The best way to compare Compendium and WordPress is, perhaps, in the form of a chart.  Below I have constructed a table that will allow us to do just that:

COMPARISON ITEMS

Compendium

WordPress

Optimizes Your Blog Post Domains.

Yes

Yes

Optimizes Your Blog Page Construction

Yes

Yes

Automatically Optimizes Your Blog Post Content

Yes

No

Automatically Compends Your Blog Post Content into Keyword Blogs

Yes

No

Organizes Your Post Content by Keyword

Yes

No

Allows for Unlimited User Blogs

Yes

No

Allows for Dynamic Calls to Action Headers, Ads

Yes

No

Provides Weekly Metrics

Yes

Yes

RSS Feeds into Your Social Networks

Yes

Yes

Provides Strategic Research to Identify Winnable Keywords

Yes

No

As you can see, Compendium is superior to WordPress in a plethora of ways – – all of which are important to the dedicated internet marketer.  Compendium is, after all, a premier blogging service that is guided, directed, blogging for the purpose of winning page rankings on your keywords! For more intel, call Randall Mains at Pathmaker Marketing.

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Does Your Blog Contain Winnable Keywords?

Blogging is a wonderful way to impart pertinent information to the rest of the world.  And, as a result, many people are taking advantage of this avenue of expression.  If you are in business, however, and you want to let your blog “work” for you, you probably need to adhere to a different set of “rules” than the individual who is simply blogging as a hobby, to vent frustration,  or to seek an audience to pontificate to.  For the sake of this article, let’s refer to the business blogger as a “Professional Blogger,” and the casual blogger as a “Social Blogger.”

    The Social Blogger, typically, is mostly blogging for fun.  As a result, they blog when they have a few extra minutes or when they get around to it, and they blog about a myriad of topics.  One day they may write about the wonderful new restaurant they ate at the night before, and three days later they might vent about how poorly their favorite baseball team is doing.  They will discuss the high price of gas, or how they have begun their Christmas shopping earlier this year.  While their thoughts and approach might be very focused, even profound,  in each individual blog, they tend to take a “shotgun” approach where their choice of topics is concerned – – spreading a wide range of thoughts to their reading public.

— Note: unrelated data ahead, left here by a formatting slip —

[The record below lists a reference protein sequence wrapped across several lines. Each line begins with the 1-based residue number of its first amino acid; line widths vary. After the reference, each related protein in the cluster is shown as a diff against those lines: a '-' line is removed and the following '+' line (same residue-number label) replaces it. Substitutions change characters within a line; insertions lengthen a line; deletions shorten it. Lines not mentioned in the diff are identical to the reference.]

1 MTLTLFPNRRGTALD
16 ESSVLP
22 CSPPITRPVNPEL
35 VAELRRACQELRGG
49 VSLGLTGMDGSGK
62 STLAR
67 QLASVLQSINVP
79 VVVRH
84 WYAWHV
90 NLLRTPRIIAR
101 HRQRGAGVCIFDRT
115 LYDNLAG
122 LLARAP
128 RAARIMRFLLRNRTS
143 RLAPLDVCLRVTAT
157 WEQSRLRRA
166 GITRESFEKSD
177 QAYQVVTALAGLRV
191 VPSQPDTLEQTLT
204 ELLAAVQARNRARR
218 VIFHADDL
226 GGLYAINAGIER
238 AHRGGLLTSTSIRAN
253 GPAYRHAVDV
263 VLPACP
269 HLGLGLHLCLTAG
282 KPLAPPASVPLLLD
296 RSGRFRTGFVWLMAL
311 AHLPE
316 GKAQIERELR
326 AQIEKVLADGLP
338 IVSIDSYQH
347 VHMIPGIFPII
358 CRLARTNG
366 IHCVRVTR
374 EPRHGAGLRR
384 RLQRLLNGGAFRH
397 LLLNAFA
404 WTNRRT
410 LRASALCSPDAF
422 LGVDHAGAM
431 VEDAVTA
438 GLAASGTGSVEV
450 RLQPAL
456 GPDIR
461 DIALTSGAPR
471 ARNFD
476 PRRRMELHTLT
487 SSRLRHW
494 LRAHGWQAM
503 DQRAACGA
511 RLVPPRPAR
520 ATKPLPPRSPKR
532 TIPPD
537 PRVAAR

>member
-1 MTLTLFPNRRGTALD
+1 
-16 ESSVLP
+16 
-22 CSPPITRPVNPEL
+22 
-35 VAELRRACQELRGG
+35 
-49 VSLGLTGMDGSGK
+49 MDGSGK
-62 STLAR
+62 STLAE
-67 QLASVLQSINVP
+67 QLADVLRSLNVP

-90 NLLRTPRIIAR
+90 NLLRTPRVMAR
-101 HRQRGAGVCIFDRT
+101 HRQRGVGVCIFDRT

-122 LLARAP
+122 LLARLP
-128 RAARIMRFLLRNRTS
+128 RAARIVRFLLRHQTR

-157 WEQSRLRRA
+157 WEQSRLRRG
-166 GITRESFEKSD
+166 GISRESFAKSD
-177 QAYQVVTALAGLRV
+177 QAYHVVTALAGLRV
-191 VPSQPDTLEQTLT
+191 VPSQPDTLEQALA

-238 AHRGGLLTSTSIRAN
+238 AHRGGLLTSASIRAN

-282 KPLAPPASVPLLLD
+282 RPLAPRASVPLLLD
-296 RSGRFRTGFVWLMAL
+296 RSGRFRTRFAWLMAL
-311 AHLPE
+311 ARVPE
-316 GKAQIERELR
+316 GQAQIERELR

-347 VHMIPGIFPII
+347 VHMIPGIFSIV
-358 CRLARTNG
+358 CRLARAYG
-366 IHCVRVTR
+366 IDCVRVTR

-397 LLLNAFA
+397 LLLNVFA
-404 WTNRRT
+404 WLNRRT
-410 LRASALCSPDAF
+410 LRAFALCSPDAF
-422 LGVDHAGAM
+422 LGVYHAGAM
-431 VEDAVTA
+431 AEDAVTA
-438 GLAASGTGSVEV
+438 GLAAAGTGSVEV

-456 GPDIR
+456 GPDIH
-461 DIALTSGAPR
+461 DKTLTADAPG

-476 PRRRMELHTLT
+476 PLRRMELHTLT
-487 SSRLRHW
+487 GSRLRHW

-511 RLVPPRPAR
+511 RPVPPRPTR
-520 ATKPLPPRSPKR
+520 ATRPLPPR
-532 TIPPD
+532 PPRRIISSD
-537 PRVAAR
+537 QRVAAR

The Professional Blogger, on the other hand, can’t pursue such a haphazard approach to their blogging – – or at least they shouldn’t.  Rather, the Professional Blogger needs to be blogging with a specific purpose in mind, always mindful of the fact that their blog site should strive for a depth of content in what they write.  Their blogging has to be intentionally focused on areas of expertise – – they must also purpose to provide a steady flow of content posts per week.  They must continually be adding quality content to their blog site, always bringing readers back for more.  They must not be lackadaisical about this – – they are using this as a major part of their marketing plan and therefore must attend to it religiously! 

     The Professional Blogger needs to be targeting keywords that they want to win a Page One ranking on in Google, Yahoo or Bing.  Once these target terms are determined, they pursue these top page rankings by creating best in class content surrounding those keywords, and, as a result, they also establish themselves as an expert in their field. 

     While it may seem easy to identify keywords you want to write about, the real trick is to isolate the “winnable” words or phrases, since what’s most important is picking terms to blog about that both relate to your expertise, and have some capacity to win you a Page One Ranking. Page One rankings will get your blog qualified visitors, who may convert into names to your email list, qualified leads, product or service buyers, donors, etc.